Intel has officially declared the discontinuation of its 2nd Generation Xeon Scalable processors, also known as Cascade Lake, in a meaningful move in the domain of computer processors. This marks the end of an era for a microarchitecture that has been a pillar of the industry since its debut in 2019.
Cascade Lake was presented as the long-awaited successor to the popular Skylake microarchitecture, promising improved performance and economy. However, it was up against intense competition from AMD’s 7nm EPYC Rome CPUs, forcing Intel to respond decisively. In reaction to AMD’s competitive offerings, the business was moved to phase out specific Cascade Lake Xeon SKUs and decrease prices on the remaining models.
Cascade Lake’s considerable feature segmentation is one of its distinguishing characteristics and may have contributed to its discontinuity. Unlike its competitors, not all Cascade Lake chips uniformly supported memory or Optane DC Persistent Memory DIMMs. In contrast, AMD’s EPYC Rome series offered a consistent feature set across all SKUs, simplifying the user experience.
One noteworthy part of this news is Intel’s pledge to honor existing orders. Customers must submit their final orders with their local Intel representative until April 26, 2024. Furthermore, Intel has promised that the last Cascade Lake Xeon orders would be shipped by October 23, 2026.
This means that Cascade Lake CPUs will be accessible for at least a few more years, giving a transition period for enterprises and organizations that rely on this microarchitecture.
Cascade Lake CPUs will be phased out, affecting a total of 68 Cascade Lake devices, according to Intel’s Product Change Notification (PCN) document. This move is consistent with Intel’s strategy emphasis on subsequent CPU generations, such as the 4th Generation Xeon Scalable Sapphire Rapids processors, which have already outperformed Cascade Lake regarding performance and capability.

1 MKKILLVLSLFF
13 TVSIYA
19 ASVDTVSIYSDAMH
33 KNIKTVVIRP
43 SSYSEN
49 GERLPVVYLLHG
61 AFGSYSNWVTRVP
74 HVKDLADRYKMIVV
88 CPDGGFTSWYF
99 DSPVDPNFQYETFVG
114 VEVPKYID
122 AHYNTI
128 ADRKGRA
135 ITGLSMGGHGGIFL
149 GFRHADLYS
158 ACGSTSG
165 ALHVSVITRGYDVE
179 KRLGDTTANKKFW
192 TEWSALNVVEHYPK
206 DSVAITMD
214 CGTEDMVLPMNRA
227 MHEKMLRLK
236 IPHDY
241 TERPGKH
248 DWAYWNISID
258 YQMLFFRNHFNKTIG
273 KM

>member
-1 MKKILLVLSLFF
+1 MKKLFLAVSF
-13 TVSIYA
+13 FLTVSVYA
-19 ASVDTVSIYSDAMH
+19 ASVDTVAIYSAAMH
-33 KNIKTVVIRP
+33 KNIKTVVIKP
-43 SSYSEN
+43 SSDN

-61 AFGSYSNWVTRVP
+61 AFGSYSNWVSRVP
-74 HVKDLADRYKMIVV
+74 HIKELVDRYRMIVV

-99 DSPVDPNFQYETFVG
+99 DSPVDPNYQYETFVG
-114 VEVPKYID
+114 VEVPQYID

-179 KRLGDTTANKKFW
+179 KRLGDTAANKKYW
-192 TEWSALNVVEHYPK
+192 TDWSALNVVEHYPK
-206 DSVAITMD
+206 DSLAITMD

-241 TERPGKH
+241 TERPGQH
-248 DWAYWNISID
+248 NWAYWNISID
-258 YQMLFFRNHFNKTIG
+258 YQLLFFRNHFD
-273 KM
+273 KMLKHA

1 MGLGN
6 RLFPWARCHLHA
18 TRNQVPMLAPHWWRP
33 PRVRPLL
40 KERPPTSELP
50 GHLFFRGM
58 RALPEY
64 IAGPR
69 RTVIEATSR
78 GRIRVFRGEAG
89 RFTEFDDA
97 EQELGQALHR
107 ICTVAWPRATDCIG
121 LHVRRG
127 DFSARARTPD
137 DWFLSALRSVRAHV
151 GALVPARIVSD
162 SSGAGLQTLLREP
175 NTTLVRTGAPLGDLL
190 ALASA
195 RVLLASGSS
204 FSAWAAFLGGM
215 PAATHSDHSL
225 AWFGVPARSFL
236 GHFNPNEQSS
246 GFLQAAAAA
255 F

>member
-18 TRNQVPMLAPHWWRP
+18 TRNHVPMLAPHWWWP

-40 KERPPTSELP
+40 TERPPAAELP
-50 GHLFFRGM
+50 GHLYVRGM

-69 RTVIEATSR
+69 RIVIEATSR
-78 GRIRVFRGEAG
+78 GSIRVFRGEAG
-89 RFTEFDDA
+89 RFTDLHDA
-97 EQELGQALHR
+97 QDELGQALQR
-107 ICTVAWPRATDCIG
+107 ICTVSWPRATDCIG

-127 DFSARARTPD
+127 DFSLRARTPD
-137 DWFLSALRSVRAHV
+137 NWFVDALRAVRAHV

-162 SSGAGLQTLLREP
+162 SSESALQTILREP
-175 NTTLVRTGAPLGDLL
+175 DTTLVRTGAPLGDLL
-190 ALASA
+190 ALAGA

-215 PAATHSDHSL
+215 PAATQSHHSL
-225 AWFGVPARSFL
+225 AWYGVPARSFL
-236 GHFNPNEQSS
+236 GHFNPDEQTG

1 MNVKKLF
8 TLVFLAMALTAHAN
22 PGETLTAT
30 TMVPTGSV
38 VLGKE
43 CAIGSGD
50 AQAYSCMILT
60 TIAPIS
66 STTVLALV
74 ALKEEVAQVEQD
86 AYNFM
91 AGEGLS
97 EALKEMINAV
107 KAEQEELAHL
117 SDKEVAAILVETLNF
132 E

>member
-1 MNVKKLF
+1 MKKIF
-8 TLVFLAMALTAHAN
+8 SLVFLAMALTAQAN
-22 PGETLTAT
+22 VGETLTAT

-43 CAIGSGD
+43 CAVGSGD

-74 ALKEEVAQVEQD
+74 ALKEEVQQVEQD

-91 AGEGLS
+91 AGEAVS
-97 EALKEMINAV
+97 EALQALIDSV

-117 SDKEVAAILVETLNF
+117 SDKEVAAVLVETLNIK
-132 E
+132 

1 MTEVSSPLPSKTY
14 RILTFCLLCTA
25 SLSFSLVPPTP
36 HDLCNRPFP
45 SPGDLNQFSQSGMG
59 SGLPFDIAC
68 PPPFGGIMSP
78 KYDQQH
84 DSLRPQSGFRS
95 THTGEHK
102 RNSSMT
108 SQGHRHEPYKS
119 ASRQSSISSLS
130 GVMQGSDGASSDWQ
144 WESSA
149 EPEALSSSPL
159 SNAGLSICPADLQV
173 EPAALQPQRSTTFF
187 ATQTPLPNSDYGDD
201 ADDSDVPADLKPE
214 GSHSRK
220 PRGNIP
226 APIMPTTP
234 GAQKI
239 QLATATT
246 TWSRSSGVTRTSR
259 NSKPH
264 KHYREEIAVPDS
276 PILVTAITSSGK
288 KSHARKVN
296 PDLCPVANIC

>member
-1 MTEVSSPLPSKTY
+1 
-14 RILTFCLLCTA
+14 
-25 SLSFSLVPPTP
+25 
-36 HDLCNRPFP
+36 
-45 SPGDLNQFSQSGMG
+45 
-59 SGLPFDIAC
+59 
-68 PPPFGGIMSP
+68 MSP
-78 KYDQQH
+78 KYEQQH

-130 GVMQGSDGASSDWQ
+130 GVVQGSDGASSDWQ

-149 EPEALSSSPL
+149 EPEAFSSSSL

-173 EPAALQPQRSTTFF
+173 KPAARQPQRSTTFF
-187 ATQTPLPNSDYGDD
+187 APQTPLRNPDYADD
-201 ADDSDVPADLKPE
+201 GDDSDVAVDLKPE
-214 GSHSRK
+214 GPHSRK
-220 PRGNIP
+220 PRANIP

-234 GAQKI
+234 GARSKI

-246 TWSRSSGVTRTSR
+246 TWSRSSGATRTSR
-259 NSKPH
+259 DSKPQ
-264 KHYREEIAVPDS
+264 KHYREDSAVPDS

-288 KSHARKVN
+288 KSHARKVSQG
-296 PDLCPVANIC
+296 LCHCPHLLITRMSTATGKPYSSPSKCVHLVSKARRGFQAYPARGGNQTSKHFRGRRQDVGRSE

However, there is a silver lining for the Cascade Lake lineage. Intel has verified that no disruptions will occur for its embedded clients. As a result, Cascade Lake-embedded processors are the last 22 surviving members of this microarchitecture family. Embedded devices have a longer lifespan than socket-based counterparts, providing stability and continuity to enterprises that rely on these processors for crucial applications.
Looking ahead, Intel has taken steps to ensure continuing support for its embedded clients. As of October 23, 2026, Intel has migrated its Cascade Lake embedded CPUs to the Intel Embedded Architecture, providing continued compatibility and support for these products.
Intel’s decision to discontinue its 2nd Generation Xeon Scalable Cascade Lake processors marks the end of an era in microarchitecture. While this decision reflects a deliberate shift towards newer, more sophisticated CPUs, Intel remains dedicated to ensuring a smooth transition for its customers.
With existing orders guaranteed to be fulfilled until 2024 and extended support for embedded products until 2026, Intel assures enterprises and organizations dependent on Cascade Lake CPUs have plenty of time to plan their transitions to newer technology.